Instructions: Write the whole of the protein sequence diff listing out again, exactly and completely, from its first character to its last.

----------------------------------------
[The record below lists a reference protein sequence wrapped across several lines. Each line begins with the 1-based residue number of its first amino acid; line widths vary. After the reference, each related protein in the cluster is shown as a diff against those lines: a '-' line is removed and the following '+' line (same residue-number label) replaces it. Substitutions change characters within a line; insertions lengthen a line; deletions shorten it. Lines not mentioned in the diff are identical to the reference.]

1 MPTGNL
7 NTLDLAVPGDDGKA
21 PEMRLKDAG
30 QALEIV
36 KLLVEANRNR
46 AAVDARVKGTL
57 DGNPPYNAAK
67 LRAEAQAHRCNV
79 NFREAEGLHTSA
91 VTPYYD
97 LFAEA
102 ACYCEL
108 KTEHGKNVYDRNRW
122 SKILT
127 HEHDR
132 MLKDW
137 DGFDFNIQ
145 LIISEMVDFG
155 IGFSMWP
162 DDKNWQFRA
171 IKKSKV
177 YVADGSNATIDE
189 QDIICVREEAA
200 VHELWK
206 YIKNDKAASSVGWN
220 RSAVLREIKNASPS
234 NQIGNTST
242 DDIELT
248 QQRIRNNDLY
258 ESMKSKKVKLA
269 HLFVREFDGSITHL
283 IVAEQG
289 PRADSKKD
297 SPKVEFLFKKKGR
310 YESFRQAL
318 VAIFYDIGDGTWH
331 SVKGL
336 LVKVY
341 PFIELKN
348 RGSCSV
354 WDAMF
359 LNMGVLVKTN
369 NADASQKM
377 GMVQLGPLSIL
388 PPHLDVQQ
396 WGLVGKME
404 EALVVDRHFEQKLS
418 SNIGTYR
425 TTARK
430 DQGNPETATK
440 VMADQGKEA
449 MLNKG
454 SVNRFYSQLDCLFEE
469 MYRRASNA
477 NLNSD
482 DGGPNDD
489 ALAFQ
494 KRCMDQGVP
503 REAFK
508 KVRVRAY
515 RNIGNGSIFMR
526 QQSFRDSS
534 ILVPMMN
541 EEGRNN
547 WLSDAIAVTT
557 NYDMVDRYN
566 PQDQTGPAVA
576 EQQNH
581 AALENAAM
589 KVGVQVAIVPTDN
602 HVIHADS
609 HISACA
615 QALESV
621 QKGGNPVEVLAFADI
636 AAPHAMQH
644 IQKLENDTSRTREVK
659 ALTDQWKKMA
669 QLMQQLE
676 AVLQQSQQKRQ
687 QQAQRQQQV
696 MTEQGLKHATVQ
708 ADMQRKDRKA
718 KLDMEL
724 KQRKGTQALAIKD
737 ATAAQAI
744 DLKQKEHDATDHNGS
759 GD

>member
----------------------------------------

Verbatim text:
[The record below lists a reference protein sequence wrapped across several lines. Each line begins with the 1-based residue number of its first amino acid; line widths vary. After the reference, each related protein in the cluster is shown as a diff against those lines: a '-' line is removed and the following '+' line (same residue-number label) replaces it. Substitutions change characters within a line; insertions lengthen a line; deletions shorten it. Lines not mentioned in the diff are identical to the reference.]

1 MPTGNL
7 NTLDLAVPGDDGKA
21 PEMRLKDAG
30 QALEIV
36 KLLVEANRNR
46 AAVDARVKGTL
57 DGNPPYNAAK
67 LRAEAQAHRCNV
79 NFREAEGLHTSA
91 VTPYYD
97 LFAEA
102 ACYCEL
108 KTEHGKNVYDRNRW
122 SKILT
127 HEHDR
132 MLKDW
137 DGFDFNIQ
145 LIISEMVDFG
155 IGFSMWP
162 DDKNWQFRA
171 IKKSKV
177 YVADGSNATIDE
189 QDIICVREEAA
200 VHELWK
206 YIKNDKAASSVGWN
220 RSAVLREIKNASPS
234 NQIGNTST
242 DDIELT
248 QQRIRNNDLY
258 ESMKSKKVKLA
269 HLFVREFDGSITHL
283 IVAEQG
289 PRADSKKD
297 SPKVEFLFKKKGR
310 YESFRQAL
318 VAIFYDIGDGTWH
331 SVKGL
336 LVKVY
341 PFIELKN
348 RGSCSV
354 WDAMF
359 LNMGVLVKTN
369 NADASQKM
377 GMVQLGPLSIL
388 PPHLDVQQ
396 WGLVGKME
404 EALVVDRHFEQKLS
418 SNIGTYR
425 TTARK
430 DQGNPETATK
440 VMADQGKEA
449 MLNKG
454 SVNRFYSQLDCLFEE
469 MYRRASNA
477 NLNSD
482 DGGPNDD
489 ALAFQ
494 KRCMDQGVP
503 REAFK
508 KVRVRAY
515 RNIGNGSIFMR
526 QQSFRDSS
534 ILVPMMN
541 EEGRNN
547 WLSDAIAVTT
557 NYDMVDRYN
566 PQDQTGPAVA
576 EQQNH
581 AALENAAM
589 KVGVQVAIVPTDN
602 HVIHADS
609 HISACA
615 QALESV
621 QKGGNPVEVLAFADI
636 AAPHAMQH
644 IQKLENDTSRTREVK
659 ALTDQWKKMA
669 QLMQQLE
676 AVLQQSQQKRQ
687 QQAQRQQQV
696 MTEQGLKHATVQ
708 ADMQRKDRKA
718 KLDMEL
724 KQRKGTQALAIKD
737 ATAAQAI
744 DLKQKEHDATDHNGS
759 GD

>member